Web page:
Smoked Lamb Shoulder Recipe - Low ‘n’ Slow Barbeque Recipe

Smoked Lamb Shoulder Recipe - Low ‘n’ Slow Barbeque Recipe

Pulled lamb that is tender and pulls apart effortlessly melts in the mouth, and is a crowd-pleaser during any low ‘n’ slow barbeque session. Australasian Barbecue Alliance and low ‘n’ slow barbeque fanatic Adam Roberts will show you a really quick and easy recipe for a whole lamb shoulder you can cook on your smoker. This recipe is perfect for any low ‘N’ slow barbeque enthusiast – anyone from an expert with an arsenal of smokers and twice weekly sessions to a barbeque rookie brand new to the movement can take on this recipe and embrace one of Australia’s most popular cuts of lamb.


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  • Smaller shoulders can take less time to cook, larger shoulders can take longer.
  • Ensure your pulled lamb has developed a crusty bark on the outside before wrapping in foil mid-cook.
  • Cook without wrapping until the internal temperature reaches 203F. This can take up to 8 hours without wrapping.
  • Pull the lamb apart whilst it’s hot.



First of all, you’ll need to ask the butcher for a whole lamb shoulder. You want to buy a lamb shoulder that weighs around two or three kilograms. If you can only get two kilos, that’s going to be fine, but if you want to feed a bigger crowd, or have enough pulled lamb to graze on all weekend, we recommend you get a hearty three kilo slab of lamb shoulder.

Our host Adam likes to leave a light coating of fat on top, but also recommends slicing off some of that harder fat because that’s not going to render as well. You only need a thin membrane to add that extra juicy flavour. Happily, this pulled lamb recipe is super easy to prepare for the smoker.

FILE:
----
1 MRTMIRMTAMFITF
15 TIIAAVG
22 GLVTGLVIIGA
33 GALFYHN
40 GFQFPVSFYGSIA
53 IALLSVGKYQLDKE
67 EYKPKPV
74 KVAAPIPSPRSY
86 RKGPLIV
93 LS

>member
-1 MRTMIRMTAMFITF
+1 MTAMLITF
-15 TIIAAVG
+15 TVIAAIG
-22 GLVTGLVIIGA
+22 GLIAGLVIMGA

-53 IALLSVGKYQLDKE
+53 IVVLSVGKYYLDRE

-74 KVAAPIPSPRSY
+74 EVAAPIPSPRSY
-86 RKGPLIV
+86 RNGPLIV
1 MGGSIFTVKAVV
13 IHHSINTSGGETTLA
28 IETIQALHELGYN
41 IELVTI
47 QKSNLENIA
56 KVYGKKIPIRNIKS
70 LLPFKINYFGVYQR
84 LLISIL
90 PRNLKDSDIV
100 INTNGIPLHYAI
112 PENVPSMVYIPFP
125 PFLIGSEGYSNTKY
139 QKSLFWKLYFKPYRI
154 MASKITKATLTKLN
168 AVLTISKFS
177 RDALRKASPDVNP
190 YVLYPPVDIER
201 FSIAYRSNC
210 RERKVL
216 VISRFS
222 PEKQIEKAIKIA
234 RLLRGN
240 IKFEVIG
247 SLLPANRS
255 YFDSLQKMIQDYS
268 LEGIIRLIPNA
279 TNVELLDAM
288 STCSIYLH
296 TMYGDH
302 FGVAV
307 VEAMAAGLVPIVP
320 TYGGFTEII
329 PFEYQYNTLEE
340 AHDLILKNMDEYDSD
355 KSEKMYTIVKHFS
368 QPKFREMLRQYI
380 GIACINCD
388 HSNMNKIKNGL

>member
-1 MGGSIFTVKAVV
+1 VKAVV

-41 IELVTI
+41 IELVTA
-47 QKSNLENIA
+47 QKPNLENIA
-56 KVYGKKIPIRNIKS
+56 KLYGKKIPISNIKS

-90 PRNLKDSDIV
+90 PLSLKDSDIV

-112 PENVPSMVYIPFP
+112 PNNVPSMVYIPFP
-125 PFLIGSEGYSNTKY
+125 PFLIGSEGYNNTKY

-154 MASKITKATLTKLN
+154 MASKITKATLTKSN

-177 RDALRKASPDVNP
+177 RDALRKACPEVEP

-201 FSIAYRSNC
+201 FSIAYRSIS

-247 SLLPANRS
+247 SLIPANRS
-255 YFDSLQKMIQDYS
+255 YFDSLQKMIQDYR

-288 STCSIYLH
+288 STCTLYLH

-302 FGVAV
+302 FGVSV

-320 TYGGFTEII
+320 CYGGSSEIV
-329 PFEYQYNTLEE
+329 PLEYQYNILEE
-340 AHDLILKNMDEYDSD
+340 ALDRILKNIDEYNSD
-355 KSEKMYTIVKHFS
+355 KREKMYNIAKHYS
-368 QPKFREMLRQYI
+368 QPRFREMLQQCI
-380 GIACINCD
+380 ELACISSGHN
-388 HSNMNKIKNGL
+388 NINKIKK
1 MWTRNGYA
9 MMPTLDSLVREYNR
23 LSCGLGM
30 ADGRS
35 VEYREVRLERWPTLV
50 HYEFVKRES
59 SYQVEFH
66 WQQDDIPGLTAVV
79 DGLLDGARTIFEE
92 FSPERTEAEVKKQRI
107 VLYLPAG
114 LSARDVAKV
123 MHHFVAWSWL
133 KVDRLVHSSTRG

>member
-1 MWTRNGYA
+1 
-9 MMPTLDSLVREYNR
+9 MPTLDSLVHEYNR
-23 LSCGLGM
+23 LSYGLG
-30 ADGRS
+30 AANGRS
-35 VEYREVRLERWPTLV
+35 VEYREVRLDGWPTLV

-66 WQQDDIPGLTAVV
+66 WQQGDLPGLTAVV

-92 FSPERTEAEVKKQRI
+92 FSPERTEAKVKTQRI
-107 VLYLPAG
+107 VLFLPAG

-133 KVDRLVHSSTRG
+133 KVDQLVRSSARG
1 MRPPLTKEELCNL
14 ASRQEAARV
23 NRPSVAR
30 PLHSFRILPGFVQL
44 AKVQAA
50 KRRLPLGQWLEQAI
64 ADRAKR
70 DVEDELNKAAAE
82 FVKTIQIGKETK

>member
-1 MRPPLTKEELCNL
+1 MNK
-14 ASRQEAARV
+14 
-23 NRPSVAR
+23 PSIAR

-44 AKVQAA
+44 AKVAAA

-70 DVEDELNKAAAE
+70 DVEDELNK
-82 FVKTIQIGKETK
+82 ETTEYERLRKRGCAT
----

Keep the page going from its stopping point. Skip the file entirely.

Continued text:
Next, add a nice layer of peanut oil and then add your rub to all sides and all edges to give us that nice crusty bark on the outside that will maintain that moisture for us. This now goes in the smoker at 220 degrees Fahrenheit (105 degrees Celsius) for a couple of hours


So you’ve left your lamb shoulder on for a couple of hours. It’s got some smoke, its got a nice bark covering on the outside. What you’ll need ot do next to maintain some of that moisture inside is wrap your lamb shoulder in aluminium foil. This is an Australasian Barbecue Alliance power move and one of the secrets to perfectly smoked pulled lamb.


Now that the lamb is wrapped, instead of cooking to time, you need to cook to an internal temperature of about 203 degrees Fahrenheit. How you can gauge the time is by using a digital thermometer and a probe. At this stage, all you need to look at is the gage going up to 203 degrees. Once your lamb hits that temperature, pull it off the grill.
At this stage, you’ve just taken the lamb shoulder off the smoker. It’s been wrapped for the last few hours, preserving that delicious moisture inside that flavoursome crusted outside bark.

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